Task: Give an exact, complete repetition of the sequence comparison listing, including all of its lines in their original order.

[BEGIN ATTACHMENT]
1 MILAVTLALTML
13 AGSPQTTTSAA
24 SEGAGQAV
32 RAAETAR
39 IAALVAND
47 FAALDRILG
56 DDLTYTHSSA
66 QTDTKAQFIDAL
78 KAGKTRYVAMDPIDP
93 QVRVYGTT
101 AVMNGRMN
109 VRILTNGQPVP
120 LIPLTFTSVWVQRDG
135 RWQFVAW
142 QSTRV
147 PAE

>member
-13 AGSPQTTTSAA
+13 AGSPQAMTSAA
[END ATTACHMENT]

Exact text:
1 MILAVTLALTML
13 AGSPQTTTSAA
24 SEGAGQAV
32 RAAETAR
39 IAALVAND
47 FAALDRILG
56 DDLTYTHSSA
66 QTDTKAQFIDAL
78 KAGKTRYVAMDPIDP
93 QVRVYGTT
101 AVMNGRMN
109 VRILTNGQPVP
120 LIPLTFTSVWVQRDG
135 RWQFVAW
142 QSTRV
147 PAE

>member
-13 AGSPQTTTSAA
+13 AGSPQAMTSAA